Source: UNIVERSITY OF VERMONT submitted to
Sponsoring Institution
National Institute of Food and Agriculture
Project Status
Funding Source
Reporting Frequency
Accession No.
Grant No.
Project No.
Proposal No.
Multistate No.
Program Code
Project Start Date
Sep 1, 2023
Project End Date
Aug 31, 2027
Grant Year
Project Director
Darby, H. M.
Recipient Organization
Performing Department
Non Technical Summary
Consumer demand for 100% grass-fed dairy products continues to rise. Dairy producers are seeking information about successful transition and management of grass-based dairy systems that maintain herd health and production, milk quality, and farm economics. Producers also seek information on management practices and strategies that support financial viability. Our specific objectives include enhanced data collection on cost of production, economical soil and forage production and management, animal husbandry and nutrition, and milk nutritional and sensory quality. This project aims to increase the success and viability of grass-fed dairy production operations by conducting research and education programs that address the needs of farmers, stakeholders, and consumers.The information generated from this project will be disseminated through a combination of education and outreach strategies to encourage learning and improvement of grass-fed management practices across a wide range of farms located throughout the U.S.
Animal Health Component
Research Effort Categories

Knowledge Area (KA)Subject of Investigation (SOI)Field of Science (FOS)Percent
Goals / Objectives
Our overarching goal is to build on the knowledge gained through our recent OREI (2018-02802) to address remaining knowledge gaps in practices and strategies at the soil, plant, and animal levels that maximize farm success and viability into the future. While our research provided essential foundational understanding of these systems and their unique challenges, additional needs for both research and education emerged that must be addressed to further production, consumption, and farm viability. Our specific objectives below include enhanced data collection on cost of production, economical soil and forage production and management, animal husbandry and nutrition, and milk nutritional and sensory quality. This project aims to increase the success and viability of grass-fed dairy production operations by conducting research and education programs that address the needs of farmers, stakeholders, and consumers.Project objectives: Our interdisciplinary team, with the guidance from our major stakeholders, aims to enhance grass-fed dairy production through the following objectives:Objective 1: Identify key management strategies that enhance farm viability through expanding economic benchmarking.Objective 2: Understand grazing and youngstock management impacts on internal parasitism risk, animal health and productivity, and markers of ruminal development.Objective 3: Identify soil and forage management strategies that enhance forage productivity and quality and are resource efficient.Objective 4: Understand the nutritional and sensory quality of grass-fed milk to inform market growth and expansion strategies.Objective 5: Strengthen knowledge, skills, and networks among farmers, processors, and technical service providers.
Project Methods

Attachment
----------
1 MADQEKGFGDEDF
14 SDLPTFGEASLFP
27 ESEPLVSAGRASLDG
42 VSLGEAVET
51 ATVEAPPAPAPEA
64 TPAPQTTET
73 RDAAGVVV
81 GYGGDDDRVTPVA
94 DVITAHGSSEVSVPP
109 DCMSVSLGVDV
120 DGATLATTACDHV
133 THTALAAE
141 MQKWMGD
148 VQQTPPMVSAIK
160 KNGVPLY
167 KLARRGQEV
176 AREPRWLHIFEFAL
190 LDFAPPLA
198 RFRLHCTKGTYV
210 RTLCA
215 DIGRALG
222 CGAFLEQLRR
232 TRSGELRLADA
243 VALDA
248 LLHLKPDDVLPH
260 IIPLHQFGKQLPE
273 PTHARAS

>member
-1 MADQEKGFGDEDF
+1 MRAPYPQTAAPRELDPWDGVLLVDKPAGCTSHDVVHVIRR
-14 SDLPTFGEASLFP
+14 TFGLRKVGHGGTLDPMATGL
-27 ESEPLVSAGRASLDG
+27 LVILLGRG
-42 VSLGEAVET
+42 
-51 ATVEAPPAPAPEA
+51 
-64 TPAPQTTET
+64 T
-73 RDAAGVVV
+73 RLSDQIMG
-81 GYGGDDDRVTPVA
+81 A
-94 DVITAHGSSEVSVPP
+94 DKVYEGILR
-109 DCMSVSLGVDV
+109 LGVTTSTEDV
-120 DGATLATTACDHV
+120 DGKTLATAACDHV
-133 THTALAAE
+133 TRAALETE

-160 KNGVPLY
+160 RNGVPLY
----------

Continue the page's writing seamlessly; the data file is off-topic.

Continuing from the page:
Objective 1.1-Expand the data collection and participants in the financial benchmarking program: Through this project we aim to expand our financial Benchmark program to include at least 30 grass-fed dairy farms annually over 3 years. Data will be entered into the DairyTRANS workbook that was updated for grass-fed producers through the last project.Objective 2.1- Quantify the impacts of grazing management on gastrointestinal parasite burden in organic grass-fed dairy cattle and identify impact on milk production: In year 2, ten lactating herds will be monitored over the grazing season for gastrointestinal parasite burden and milk production. Fecal Egg Counts (FEC) will be taken at turnout and repeating every 4 weeks. Samples of freshly dropped cattle dung (n=10) will be collected and taken to the laboratory for copromicroscopic diagnosis of GIN infection. Milk production in these herds will be monitored by DHIA report data.Objective 2.2- Investigate impact of grazing management and calf milk feeding (quantity and duration) on youngstock resiliency to gastrointestinal parasites, breeding performance and productivity in first lactation: In years 2-3 of the project, a subset of 10 farms will be selected and fecal samples will be taken from calves for FEC to assess parasitism at first turnout and every 3 weeks over the grazing season. For these farms, ongoing survey data will be collected relating health, reproductive and breeding outcomes, and DHIA reports will be used to follow milk productivity during first lactation.Objective 2.3- Evaluate the interaction of forage quality and milk feeding duration on calf and heifer growth and markers of ruminal development: In years 2-3, a feeding trial will be conducted at the University of New Hampshire. Forty-eight newborn dairy calves will be assigned to the experimental diets in a randomized complete block design with a 2 x 2 factorial arrangement of treatments. All calves will receive 4L of colostrum in the first 12h of life. On d2 of life, calves will be fed 6L/d milk until d14, followed by 8L/d from d15 to 21, and 10L/d from d22 to 90 (short) or d22 to 180 (longer milk duration). Calves will be blocked by birth date and sex and, within block, randomly assigned to 1 of 4 treatments as follows: 1) low-quality alfalfa-grass hay+ milk for 3 months, 2) low-quality alfalfa-grass hay + milk for 6 months, 3) high-quality alfalfa- grass hay + milk for 3 months, and 4) high-quality alfalfa-grass hay + milk for 6 months. The experiment will continue until heifers and steers reach 9 months of age to fully evaluate the impact of weaning (3 or 6 months) on growth and markers of ruminal development. Measurements will include daily DMI, bi-weekly BW, and skeletal measures along with blood samples for indicators of ruminal development.Objective 3.1- Identify management strategies that enhance forage productivity and quality: The experimental design will be a randomized complete block with four replications and a factorial arrangement of two treatment factors: 1) 3 grass species and 2) N treatment. Total N supplied via applied amendments will be held constant across the treatments except for the control which will have no N, and a second chilean nitrate treatment applied at twice the N rate as the other products. At each harvest, DM yield and forage quality will be measured. Prior to each harvest, 5 soil cores will be collected within each plot to a depth of 30cm and analyzed for nitrate and ammonium.A second experiment will compare the N supply provided to a companion perennial grass from several legume inclusion rates. The experimental design will be a randomized complete block with four replications and a factorial arrangement of three treatment factors: 1) grass species, 2) legume inclusion, and 3) N fertilizer rate. The first factor will include two perennial cool season grass species. The second factor will be inclusion of alfalfa at 0, 25, 50, or 75%. The third factor will be N fertilizer rate of 0, 25, and 50 kg N ha-1 as Chilean nitrate.Objective 3.2- Characterize soil nutrient dynamics on grass-fed dairy farms: Soil fertility status will be surveyed on approximately sixty fields from organic grass-fed dairy farms in VT, NY, OH, and PA to characterize trends related to production. Just prior to first harvest soil samples will be collected from a 5m x 5m area by compositing 10 soil cores. Samples will be collected from the 0 to 15, 15 to 30, and 30 to 60 cm depths and analyzed for pH, carbon, nitrogen, and extractable P and K. Samples from the 0 to 15 cm depth will also be analyzed for buffer pH, organic matter, extractable Ca, Mg, B, Mn, and Zn.Objective 3.3- Evaluate the interaction between forage quality and molasses supplementation level on ruminal fermentation and methane emissions: A four-unit dual-flow continuous culture fermentor system (Dillard et al., 2019) will be inoculated with rumen fluid from dairy cows managed under Penn State Institutional Animal Care and Use Committee protocols. In Year 1, treatments will be in a 2 x 2 factorial arrangement as follows: 1) high-quality herbage plus liquid molasses at 10% of total DM fed; 2) high-quality herbage plus liquid molasses at 5% of total DM fed; 3) low-quality herbage plus liquid molasses at 10% of total DM fed; and 4) low-quality herbage plus liquid molasses at 5% of total DM fed. Fermentors will be operated for four, 10-day periods. Effluent samples will be collected on days 8 to 10 for analyses of DM, ammonia-N, volatile fatty acids, and bacterial protein synthesis. Samples of diet and effluent will be analyzed for DM, organic matter, crude protein, fiber, starch, water soluble carbohydrates, and minerals. Nutrient digestibility and methane output will be quantified per the methods of Dillard et al. (2018).Objective4.1- Expand understanding of grass-fed milk sensory quality's relation to farm management and processing: Three lots of processed grass-fed milk will be collected from each of the three major regional processors, every other month, over a three-year period. In addition, we will collect market samples from nine randomly chosen retail outlets in the Northeast each quarter. Lastly, we will collect raw milk samples from randomly selected grass-fed milk farms that supply the three major producers. We expect to assess raw milk samples from at least three farms per regional processor per quarter. Raw milk samples will be pasteurized at UVM. They will then be chilled and presented to the DSA panel blindly in a random order to be evaluated cold, in triplicate using the PAA and QI methods. An aliquot of each sample that is assessed by the UVM DSA panel will be submitted for fatty acid and β-carotene analysis as described below.Objective 4.2 Identify the β-carotene content and fatty acid content and profile in grass-fed milk to assess their applicability as potential biomarkers of authentication of grass-fed milk as well as the nutritional quality of grass-fed milk: We will conduct a study on grass-fed farms to perform an intensive sample collection to robustly determine and quantify the content of fatty acids and β-carotene in grass-fed milk. Over a period of two years, we will collect weekly milk samples at six grass-fed farms and determine the fatty acid content and profile and β- carotene. In addition, other milk types, such as conventional milk and organic non-grass-fed milk, will be collected in parallel and used as a reference. Milk will be analyzed for fatty acid content and profile using established methods (Kraft et al., 2003). Total fatty acid profile will be determined by gas liquid chromatography (GLC) with flame ionization detection in combination with GLC-mass spectrometry in electron ionization mode. β-carotene will be determined via solvent extraction followed by ultra-high performance liquid chromatography-photodiode array detection according to the method by Chauveau-Duriot et al. (2010).